The events leading up to the need for the Native Title Amendment Bill, the release of the report on the stolen generation and the problems with the Reconciliation Council have caused me a considerable amount of pain. They are issues that directly affect the health of the nation's soul and, as a member of the Australian government, I have been directly involved in them and thus have contributed to a legacy that will affect the culture of the country that my children will inherit.

The government has had to negotiate these issues in an environment that has been hostile to it gaining any agreed outcome. The ignition of racist sentiments across the country by the One Nation Party, the downright indecent hypocrisy of the Labor Party and the self-aggrandisement of some Aboriginal leaders have ensured that the Australian people are left confused and perplexed over the native title issue.

If this bill is to be rejected by the Senate again and if we are to go to an election where the central issue is race, I want to place on record my disappointment with the environment within which the government has had to operate. I also want to place on record my personal hope that these issues will be resolved in a manner that accords Aboriginal Australians the physical and spiritual resources that they need to live with dignity and pride, something so often denied them over the past 200 years.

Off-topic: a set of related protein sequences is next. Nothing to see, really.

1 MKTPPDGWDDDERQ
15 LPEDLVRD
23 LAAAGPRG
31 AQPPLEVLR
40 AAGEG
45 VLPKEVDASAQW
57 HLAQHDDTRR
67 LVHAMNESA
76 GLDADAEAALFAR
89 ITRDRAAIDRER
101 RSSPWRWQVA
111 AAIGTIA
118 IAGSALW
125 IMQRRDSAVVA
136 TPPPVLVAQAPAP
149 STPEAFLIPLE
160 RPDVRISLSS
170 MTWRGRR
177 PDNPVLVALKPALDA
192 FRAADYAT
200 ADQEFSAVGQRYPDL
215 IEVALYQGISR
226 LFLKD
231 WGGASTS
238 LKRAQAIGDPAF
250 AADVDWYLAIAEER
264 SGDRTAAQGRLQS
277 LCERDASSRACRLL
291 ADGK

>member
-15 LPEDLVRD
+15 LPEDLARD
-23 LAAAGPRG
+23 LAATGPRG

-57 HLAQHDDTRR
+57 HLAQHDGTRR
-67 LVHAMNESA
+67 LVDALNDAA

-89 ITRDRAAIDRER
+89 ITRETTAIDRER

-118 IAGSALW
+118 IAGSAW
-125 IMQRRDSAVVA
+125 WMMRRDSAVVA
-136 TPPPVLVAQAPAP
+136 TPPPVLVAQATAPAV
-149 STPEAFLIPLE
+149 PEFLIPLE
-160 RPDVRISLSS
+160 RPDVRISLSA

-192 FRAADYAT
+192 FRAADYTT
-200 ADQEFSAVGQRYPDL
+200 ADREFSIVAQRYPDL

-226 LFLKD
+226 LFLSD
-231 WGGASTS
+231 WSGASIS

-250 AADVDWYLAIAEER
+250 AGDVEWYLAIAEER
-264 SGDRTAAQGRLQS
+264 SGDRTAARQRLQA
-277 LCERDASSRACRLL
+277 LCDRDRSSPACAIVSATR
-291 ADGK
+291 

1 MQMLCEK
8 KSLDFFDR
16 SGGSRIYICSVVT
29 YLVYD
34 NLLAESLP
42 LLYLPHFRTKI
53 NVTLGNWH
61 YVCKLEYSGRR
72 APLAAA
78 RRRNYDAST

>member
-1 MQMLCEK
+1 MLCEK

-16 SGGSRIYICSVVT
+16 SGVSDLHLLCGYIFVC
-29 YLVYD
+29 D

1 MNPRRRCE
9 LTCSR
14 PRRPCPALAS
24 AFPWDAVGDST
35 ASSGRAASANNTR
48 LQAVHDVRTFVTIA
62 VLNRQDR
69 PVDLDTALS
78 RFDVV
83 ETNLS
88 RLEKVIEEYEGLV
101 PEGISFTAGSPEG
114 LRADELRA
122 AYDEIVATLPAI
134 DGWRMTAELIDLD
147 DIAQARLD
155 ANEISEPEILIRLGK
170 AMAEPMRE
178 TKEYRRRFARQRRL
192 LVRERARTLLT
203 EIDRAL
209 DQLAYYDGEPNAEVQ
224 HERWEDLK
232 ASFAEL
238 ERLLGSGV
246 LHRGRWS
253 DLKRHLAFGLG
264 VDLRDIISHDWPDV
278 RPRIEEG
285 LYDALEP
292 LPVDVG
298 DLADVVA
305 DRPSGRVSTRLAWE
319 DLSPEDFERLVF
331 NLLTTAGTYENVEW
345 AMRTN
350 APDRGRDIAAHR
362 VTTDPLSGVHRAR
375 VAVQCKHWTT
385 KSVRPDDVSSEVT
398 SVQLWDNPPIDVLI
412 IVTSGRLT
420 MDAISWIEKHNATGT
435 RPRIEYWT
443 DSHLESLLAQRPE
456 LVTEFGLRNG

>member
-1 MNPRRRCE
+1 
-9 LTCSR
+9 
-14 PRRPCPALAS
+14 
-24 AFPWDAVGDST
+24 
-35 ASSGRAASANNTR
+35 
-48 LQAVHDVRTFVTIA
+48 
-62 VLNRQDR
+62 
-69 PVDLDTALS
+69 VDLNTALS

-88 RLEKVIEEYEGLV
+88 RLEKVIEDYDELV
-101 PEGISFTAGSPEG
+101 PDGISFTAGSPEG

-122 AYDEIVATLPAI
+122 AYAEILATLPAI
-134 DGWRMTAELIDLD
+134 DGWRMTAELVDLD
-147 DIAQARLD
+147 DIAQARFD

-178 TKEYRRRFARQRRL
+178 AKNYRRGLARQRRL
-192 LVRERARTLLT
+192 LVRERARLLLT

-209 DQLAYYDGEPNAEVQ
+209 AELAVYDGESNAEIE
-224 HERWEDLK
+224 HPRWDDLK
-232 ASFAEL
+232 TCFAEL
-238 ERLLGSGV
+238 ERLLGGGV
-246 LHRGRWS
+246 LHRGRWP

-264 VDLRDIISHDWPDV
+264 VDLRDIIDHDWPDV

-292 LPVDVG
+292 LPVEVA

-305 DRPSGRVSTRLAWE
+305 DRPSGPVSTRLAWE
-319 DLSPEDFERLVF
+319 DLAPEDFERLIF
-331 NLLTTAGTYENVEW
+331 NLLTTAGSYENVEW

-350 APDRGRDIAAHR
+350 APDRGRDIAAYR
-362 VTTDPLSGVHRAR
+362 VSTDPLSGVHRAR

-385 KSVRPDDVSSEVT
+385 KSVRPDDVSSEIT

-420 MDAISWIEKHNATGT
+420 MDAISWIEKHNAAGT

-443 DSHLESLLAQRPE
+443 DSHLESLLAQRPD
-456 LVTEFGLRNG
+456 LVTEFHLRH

I support the government's bill, because it is an honest attempt to walk a very difficult line between the very important rights of Aboriginal Australians and other users of land. The rights of other users cannot be disregarded. The mining industry—and I am hardly the first to jump when the mining industry wants something—comprises 8.5 per cent of GDP, 34 per cent of total exports to the value of $36 billion last financial year, and indirectly employs five per cent of the Australian work force.

The other major group is of course the pastoralists. As a vegetarian, I am not a consumer of their product, but the fact of the matter is that the overwhelming majority of Australians are. They are consumers of the pastoral industry's products to the tune of around $20 billion per year.

All rights and interests have been taken into account, and there are winners and losers across all areas of the 10-point plan and the legislation implementing it. But, despite the fact that the Aboriginal people may not fully realise the High Court's decision, they will be justly compensated and it does represent an honest attempt to balance these rights and interests—something the Labor Party avoided doing in government.